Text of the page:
What we offer
Our experience of delivering a high-quality service throughout the Patient Transport Service (PTS) contracts that we operate means we can be flexible and responsive to the changing needs of our patients and commissioning organisations.
We care for patients with varying needs and mobilities including dialysis, bariatric, oncology, special care baby units, do not attempt resuscitation orders (DNAR), mental health and patients with infectious diseases.
With 1,128 employees and 451 ambulances operating from over 30 locations across the UK we have the resources and expertise to deliver an efficient service with outstanding patient experience.
Patients with complex or special needs are often the most vulnerable and require a service that is tailored to ensure they receive the required level of care.
Below are some examples of the many groups of patients we care for and how we adapt our service to meet their needs:
Dialysis patients are our most frequent users of the service and often they are also the most vulnerable.
We understand the impact that dialysis has on a patient’s life as well as the lives of their relatives and friends. It can be intrusive, uncomfortable and leave patients feeling sick and tired so ensuring their transport is safe, caring and efficient helps to minimise the impact of their treatment.
We have created a tailored service based on our many years of experience working with dialysis patients. This group of patients require regular and planned transport and our policy is to wherever possible provide dedicated drivers so that they can build relationships with each individual. This also allows our drivers to get to know patients so they can identify any uncharacteristic signs and raise any concerns with clinical staff.
Our drivers are also trained to understand individual patient needs and to protect their dignity and confidentiality.
Dedicated Dialysis Co-ordinators provide additional support through daily engagement with dialysis units examining patient lists, journey patterns and scheduled transport times to ensure the service runs smoothly for both the unit and patients. The Co-ordinator also spends time with patients listening to their needs so we can continuously improve the service we provide for them.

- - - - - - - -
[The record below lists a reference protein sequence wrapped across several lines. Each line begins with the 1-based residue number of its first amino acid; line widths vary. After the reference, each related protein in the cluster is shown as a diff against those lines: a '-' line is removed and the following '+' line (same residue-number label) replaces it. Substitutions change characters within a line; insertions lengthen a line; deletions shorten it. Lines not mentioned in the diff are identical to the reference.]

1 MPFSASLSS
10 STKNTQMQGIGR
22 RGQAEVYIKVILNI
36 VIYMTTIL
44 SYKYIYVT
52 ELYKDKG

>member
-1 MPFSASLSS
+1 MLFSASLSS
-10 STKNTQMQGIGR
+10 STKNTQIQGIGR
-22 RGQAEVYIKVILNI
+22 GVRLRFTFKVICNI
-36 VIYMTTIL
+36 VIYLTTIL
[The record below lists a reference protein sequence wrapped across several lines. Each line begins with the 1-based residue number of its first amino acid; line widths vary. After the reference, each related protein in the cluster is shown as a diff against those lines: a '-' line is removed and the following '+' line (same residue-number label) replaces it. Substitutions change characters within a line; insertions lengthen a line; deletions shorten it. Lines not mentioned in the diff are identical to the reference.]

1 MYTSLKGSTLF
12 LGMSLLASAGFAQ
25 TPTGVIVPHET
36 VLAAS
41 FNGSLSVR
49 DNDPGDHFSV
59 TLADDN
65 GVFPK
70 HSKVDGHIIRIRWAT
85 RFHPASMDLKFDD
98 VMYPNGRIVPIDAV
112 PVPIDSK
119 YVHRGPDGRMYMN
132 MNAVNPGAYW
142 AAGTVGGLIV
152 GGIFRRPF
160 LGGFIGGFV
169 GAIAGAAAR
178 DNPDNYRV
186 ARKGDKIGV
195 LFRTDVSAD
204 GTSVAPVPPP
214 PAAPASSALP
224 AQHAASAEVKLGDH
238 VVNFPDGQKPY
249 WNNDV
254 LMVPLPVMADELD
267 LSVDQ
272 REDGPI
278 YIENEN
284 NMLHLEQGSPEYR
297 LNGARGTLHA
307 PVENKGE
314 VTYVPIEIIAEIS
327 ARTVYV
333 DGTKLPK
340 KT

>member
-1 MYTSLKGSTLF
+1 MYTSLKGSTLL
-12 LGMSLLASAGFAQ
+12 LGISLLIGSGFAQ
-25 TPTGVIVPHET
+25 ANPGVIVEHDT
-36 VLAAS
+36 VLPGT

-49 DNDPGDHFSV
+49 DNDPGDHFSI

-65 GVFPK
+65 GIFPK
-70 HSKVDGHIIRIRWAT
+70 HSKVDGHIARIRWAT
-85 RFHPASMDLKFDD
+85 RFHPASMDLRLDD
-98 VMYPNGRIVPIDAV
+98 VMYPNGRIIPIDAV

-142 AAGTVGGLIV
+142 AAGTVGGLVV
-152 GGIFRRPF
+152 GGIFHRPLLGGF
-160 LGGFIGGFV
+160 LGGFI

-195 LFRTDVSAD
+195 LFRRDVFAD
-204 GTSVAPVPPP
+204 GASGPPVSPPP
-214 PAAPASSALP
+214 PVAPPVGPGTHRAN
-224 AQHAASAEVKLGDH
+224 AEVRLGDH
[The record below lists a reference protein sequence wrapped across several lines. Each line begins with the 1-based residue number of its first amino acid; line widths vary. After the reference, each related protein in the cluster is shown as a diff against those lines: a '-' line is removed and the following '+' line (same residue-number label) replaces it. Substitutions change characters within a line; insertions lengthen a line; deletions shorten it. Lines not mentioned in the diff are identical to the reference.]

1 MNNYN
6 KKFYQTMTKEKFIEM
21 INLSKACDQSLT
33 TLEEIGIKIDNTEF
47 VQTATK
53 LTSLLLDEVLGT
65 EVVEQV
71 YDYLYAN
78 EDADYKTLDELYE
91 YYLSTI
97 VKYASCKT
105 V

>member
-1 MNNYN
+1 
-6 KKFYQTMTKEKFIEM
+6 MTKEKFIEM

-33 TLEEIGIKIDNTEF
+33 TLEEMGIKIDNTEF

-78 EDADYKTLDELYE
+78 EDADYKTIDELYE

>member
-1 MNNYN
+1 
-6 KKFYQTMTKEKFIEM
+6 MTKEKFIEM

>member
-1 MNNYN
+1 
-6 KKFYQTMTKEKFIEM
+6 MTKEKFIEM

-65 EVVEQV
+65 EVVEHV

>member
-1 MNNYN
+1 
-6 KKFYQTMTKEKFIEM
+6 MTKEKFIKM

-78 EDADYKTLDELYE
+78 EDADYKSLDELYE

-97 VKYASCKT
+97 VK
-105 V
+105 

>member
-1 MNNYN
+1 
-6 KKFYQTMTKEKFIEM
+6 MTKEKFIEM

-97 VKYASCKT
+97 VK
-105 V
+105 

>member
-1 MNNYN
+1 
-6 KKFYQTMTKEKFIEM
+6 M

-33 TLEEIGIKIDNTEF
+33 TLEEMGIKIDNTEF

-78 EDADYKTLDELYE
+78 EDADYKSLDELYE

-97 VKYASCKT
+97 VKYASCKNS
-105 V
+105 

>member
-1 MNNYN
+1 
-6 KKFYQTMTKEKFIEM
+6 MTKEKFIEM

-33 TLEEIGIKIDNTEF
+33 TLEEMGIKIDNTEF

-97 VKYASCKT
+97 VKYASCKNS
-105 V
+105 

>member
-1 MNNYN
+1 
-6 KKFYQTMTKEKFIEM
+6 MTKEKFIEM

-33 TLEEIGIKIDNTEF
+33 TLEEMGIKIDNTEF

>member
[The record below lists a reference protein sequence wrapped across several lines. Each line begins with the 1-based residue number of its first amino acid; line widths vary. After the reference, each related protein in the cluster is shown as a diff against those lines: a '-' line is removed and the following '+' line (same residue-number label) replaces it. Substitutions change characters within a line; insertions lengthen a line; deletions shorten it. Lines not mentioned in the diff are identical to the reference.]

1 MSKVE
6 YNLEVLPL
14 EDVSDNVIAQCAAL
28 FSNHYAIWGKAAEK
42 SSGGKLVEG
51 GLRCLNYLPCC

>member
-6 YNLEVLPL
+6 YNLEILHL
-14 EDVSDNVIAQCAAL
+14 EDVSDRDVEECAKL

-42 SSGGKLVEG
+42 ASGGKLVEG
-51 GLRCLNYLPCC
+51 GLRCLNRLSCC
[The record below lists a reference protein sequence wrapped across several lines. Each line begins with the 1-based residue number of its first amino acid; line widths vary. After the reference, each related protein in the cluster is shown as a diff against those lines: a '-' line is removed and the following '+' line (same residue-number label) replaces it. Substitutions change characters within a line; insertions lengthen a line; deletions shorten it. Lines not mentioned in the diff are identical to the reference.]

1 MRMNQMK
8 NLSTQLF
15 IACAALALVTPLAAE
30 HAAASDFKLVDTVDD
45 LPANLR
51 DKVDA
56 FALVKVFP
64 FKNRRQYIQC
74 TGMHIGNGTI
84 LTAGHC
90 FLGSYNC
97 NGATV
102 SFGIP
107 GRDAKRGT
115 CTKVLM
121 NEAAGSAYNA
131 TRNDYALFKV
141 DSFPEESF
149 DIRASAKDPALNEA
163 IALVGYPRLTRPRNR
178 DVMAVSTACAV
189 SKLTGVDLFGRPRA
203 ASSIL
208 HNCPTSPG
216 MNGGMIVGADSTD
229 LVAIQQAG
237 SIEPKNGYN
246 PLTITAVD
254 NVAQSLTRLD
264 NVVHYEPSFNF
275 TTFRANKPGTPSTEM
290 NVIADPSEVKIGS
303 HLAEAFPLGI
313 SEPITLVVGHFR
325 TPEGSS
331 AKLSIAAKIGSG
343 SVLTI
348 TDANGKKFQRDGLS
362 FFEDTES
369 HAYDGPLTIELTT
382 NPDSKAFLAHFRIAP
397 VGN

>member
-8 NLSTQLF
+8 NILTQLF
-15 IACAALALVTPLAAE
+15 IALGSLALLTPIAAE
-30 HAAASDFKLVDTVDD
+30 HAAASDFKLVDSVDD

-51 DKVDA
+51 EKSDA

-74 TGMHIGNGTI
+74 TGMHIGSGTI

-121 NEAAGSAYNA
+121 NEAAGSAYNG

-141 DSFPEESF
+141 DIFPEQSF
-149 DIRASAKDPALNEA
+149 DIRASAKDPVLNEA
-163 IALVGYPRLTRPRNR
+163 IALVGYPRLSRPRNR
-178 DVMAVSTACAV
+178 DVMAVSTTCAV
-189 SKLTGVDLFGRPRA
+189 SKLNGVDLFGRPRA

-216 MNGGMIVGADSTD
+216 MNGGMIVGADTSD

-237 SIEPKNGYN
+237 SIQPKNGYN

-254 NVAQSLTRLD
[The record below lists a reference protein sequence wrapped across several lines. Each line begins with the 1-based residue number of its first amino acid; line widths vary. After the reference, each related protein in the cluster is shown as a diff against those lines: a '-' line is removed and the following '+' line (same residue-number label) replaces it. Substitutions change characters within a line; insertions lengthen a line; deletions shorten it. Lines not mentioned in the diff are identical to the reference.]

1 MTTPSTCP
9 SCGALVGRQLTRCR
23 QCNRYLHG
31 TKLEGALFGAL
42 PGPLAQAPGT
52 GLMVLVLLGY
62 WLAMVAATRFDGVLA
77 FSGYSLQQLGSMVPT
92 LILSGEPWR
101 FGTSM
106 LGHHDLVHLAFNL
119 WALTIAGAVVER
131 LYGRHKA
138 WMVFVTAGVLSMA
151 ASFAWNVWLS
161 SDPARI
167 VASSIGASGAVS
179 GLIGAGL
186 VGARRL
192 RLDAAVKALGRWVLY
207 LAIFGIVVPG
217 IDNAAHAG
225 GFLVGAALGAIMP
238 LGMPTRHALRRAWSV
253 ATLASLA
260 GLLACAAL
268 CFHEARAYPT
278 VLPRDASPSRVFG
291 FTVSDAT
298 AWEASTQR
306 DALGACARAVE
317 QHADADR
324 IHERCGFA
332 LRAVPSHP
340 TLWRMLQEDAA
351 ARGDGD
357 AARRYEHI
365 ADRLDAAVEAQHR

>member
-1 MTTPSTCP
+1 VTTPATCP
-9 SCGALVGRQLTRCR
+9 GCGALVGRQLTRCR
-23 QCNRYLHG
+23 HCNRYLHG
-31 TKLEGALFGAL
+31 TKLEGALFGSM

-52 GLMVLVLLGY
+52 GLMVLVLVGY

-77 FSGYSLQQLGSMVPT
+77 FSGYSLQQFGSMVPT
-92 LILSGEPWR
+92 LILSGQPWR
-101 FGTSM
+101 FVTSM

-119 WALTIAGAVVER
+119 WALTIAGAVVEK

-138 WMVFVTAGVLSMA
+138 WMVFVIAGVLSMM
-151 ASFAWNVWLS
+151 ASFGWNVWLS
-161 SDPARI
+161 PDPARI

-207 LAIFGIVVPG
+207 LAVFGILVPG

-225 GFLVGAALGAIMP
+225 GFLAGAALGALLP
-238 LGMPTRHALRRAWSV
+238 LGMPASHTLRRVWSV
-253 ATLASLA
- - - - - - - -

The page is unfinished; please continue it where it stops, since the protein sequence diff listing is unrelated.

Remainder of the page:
We have been caring for bariatric patients for over 15 years and have a full understanding of their requirements.
We have invested in the latest bariatric vehicles, capable of carrying patients up to 75 stone, as well as equipment including carry chairs, safety belt extensions, stretchers and wheelchairs, all designed specifically for bariatric patients. Our ambulances also have electronic winches so that patients can get on and off the vehicle safely and with dignity.
A full assessment is carried out before transport is booked for a bariatric patient. We assess where the patient lives, any access issues and if additional support is required. For example, if a patient needs to be taken up or down stairs we make sure there are the right number of Ambulance Care Assistants to support and, if necessary, we will also ensure a carpenter is on hand to help the patient through smaller entrances.
We have clear guidelines for bariatric patient transport and all our employees are trained in the safe handling of bariatric patients.
The drivers will also get to know the patients, meaning that they are better able to care for them safely and with dignity.
Our procedures ensure sufficient time is given for each bariatric patient and will include:
- Identifying and using the correct vehicle for the patient’s needs